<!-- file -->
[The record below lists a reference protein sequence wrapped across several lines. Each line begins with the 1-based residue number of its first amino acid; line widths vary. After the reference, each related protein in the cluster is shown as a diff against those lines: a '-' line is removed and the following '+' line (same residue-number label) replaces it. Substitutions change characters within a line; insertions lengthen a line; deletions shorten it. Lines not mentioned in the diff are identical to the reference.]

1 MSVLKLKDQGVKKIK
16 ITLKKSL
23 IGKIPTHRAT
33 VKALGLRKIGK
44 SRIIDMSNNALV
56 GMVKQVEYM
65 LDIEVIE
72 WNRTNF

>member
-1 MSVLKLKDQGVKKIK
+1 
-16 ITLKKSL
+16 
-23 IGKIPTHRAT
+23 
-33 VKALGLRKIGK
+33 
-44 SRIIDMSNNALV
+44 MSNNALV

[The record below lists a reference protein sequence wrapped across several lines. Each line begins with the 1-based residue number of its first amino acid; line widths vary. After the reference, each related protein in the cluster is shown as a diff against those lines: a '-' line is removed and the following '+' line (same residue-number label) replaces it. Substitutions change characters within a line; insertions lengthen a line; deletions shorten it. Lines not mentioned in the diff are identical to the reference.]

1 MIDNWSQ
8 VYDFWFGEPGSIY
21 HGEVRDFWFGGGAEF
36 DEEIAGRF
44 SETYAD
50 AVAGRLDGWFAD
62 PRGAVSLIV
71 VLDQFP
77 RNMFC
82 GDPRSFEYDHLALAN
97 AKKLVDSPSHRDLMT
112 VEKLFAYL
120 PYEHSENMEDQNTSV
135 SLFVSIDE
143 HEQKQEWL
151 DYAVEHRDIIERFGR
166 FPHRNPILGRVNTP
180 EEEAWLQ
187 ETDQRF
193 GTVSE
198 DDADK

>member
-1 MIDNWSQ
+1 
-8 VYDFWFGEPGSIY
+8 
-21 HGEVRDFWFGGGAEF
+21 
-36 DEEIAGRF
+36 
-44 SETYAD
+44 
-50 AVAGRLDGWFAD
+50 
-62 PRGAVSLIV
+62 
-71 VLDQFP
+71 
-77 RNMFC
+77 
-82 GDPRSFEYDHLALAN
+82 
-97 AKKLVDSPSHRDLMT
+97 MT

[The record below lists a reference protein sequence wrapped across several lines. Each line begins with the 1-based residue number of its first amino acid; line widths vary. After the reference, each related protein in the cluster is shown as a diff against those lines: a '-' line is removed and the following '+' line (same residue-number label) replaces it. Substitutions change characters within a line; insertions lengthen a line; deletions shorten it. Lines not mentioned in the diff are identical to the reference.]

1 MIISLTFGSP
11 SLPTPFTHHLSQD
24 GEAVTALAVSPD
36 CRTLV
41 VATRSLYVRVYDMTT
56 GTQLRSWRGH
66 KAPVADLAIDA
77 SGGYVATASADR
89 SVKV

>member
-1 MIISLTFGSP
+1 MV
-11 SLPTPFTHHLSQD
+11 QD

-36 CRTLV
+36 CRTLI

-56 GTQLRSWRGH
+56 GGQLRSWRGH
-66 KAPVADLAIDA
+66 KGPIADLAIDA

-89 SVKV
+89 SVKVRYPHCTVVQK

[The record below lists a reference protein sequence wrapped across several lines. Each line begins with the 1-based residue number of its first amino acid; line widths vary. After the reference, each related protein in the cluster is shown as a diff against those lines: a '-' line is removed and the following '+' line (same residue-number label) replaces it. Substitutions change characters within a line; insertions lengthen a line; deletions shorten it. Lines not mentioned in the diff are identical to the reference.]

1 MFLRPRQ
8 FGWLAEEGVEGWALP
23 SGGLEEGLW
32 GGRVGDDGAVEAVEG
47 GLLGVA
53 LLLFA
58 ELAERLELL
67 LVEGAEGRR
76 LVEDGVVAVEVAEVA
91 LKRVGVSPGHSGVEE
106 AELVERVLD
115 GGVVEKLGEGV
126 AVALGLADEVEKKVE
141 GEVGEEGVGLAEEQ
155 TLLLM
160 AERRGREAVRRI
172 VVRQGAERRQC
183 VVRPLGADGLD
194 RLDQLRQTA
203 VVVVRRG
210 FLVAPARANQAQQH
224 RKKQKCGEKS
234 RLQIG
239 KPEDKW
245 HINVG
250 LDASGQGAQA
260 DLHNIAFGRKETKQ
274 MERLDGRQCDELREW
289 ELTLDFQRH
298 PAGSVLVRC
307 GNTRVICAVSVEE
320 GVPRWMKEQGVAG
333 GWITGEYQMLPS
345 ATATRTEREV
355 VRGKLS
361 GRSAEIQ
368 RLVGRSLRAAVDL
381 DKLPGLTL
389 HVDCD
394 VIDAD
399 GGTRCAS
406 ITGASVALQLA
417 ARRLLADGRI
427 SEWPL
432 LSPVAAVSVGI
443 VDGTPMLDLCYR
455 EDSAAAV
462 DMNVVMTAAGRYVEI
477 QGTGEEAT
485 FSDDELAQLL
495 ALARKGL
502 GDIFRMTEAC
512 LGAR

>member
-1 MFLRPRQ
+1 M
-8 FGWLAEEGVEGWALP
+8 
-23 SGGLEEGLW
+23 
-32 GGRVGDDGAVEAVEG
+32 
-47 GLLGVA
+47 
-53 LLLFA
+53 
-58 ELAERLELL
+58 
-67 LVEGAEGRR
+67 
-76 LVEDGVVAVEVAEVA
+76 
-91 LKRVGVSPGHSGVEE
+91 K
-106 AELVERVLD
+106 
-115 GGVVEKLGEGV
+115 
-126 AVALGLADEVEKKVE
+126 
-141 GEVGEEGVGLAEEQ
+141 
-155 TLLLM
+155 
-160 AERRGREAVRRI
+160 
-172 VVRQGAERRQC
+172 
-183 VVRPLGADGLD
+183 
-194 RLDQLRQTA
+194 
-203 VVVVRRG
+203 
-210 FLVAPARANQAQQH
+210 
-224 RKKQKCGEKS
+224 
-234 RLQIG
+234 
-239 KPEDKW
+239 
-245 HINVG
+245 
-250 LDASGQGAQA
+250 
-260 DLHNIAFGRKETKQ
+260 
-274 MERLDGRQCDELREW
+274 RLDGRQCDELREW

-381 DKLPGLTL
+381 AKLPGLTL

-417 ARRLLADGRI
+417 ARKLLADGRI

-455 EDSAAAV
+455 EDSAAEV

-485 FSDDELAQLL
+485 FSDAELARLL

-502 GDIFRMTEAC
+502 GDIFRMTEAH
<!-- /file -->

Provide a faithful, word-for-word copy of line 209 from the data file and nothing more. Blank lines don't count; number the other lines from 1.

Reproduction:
+502 GDIFRMTEAH